During the COVID pandemic, the amount of Americans seeking solace by baking sourdough bread resulted in flour shortages and record-breaking baking-ingredient sales in 2020.
Whether your bread-making skills qualify as entry-level or expert, these bread recipes have a little something for everyone.
According to Nielsen data reported by Bloomberg Reports, sales of baking yeast were up 457%, flour increased by 155%, baking powder by 178%, butter by 73%, and eggs sales also went up 48%.
Whether you have already taken the plunge, are ready to try sourdough-bread baking for the first time, or want to learn more, here's what you need to know about sourdough and starters.
What is sourdough, and how is it different from other bread?
Sourdough is a slow-rise bread naturally leavened by a live-fermented culture or "starter." This is what makes the dough rise rather than dry yeast. The benefit of a starter is that it slows down the proofing time and allows the bread to develop deep flavors. This versatile bread is a favorite with bakers because it produces delicious flavors and textures from a wide range of flours, including white, oat, rye, millet and whole-grain.
If you're a beginner, consider using white bread flour for your first foray into sourdough bread. It's easy to work with, easy to find, and not as expensive as specialty flours.
However, there is one caveat: If you’ve found a sourdough recipe you’d like to try, you should be aware that the bread might only take a few hours to proof and bake. Still, depending on how warm or cold you keep your home, the starter takes a minimum of five days and up to two weeks to ferment before it’s ready to use in your recipe. Plan accordingly.
A short ingredient list
Believe it or not, sourdough bread includes only four ingredients: flour (your choice), water, salt (sea salt or kosher salt) and the starter, unless you want to add flavorings or textures with ingredients such as honey, molasses, herbs, seeds and nuts.
So, what actually is a starter, and how is it made? A starter is a culture made from flour and water that relies on ambient yeasts in the air and natural yeasts and bacteria in the flour to start the fermentation process and leaven the bread.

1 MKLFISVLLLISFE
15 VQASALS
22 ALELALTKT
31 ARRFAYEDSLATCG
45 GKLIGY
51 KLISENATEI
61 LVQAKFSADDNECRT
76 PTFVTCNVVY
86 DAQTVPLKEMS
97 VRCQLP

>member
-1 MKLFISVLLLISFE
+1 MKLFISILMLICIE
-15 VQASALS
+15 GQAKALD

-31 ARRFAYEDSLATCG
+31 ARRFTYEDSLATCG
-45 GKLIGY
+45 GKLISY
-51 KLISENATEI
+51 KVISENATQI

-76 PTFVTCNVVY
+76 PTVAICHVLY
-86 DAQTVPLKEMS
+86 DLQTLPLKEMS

The beauty of using a starter is that it, combined with a lengthier proofing time, produces the sour, tangy, earthy flavor and slightly chewy texture people love in sourdough bread.
How to prepare and "feed" your starter
As previously mentioned, the starter can take from five days to two weeks to fully develop, and it must be "fed" fresh flour and water almost daily to maintain proper fermentation. Here are the instructions:
Starter ingredients: 1 cup whole wheat or rye flour (they ferment better than all-purpose flour) and ½ cup warm water that is 90 to 100°F. Yeast will become inactive if the temperature exceeds 100°F. Place the water and flour into a food-safe container. A 32-ounce, wide-mouth Mason jar works well. With a small whisk or fork, stir well until the texture is smooth and thick like a heavy batter. Secure the lid and allow the mixture to rest in a warm place that’s around 75°F for 24 hours.
Look for signs of fermentation bubbles, but don't worry if there aren't any; just let the starter rest for another day.
Day Three to Day Six
“Feed” ingredients: 1 cup unbleached all-purpose flour, ½ cup warm water (90 to 100°F). Whether you see bubbles or not, first, discard half of the starter. This prevents too much fermentation; otherwise, each day's feeding would grow and exceed the container's capacity. Add the flour and water. Stir with whisk or fork until the consistency resembles a thick pancake batter; cover and allow the mixture to rest in a warm place for 24 hours. Repeat this process for the next three days.
Day Seven and beyond
By now, you should have an active starter that is ready to use. How can you tell? The volume will have doubled in quantity, and there should be lots of fluffy, spongy bubbles that smell yeasty and look lively. Feed your starter correctly by keeping it at room temperature, feeding it every day. Or, if you want to feed it less often for future bread baking, store it in the refrigerator and feed it about every five days or when the volume deflates by more than half and the bubbles drop and become less active and visible.
To know with certainty your starter is active and ready for baking bread, try the float test: Place a large glass of room-temperature water on the counter. Drop a spoonful of starter into the glass. If it floats, it’s ready to use. If it sinks, let the starter sit longer to develop more bubbles, or feed it again and let it sit for six hours or as long as 12 hours before repeating the float test.
For a more “sour” sourdough, consider using rye flour and adding a touch of onions for that distinctive tangy flavor. And, when you’re looking to deliver a gift to “the person who has everything,” consider baking homemade bread to give with some quality butter — along with the bread’s recipe and enough starter for friends or family to prepare bread from scratch at home.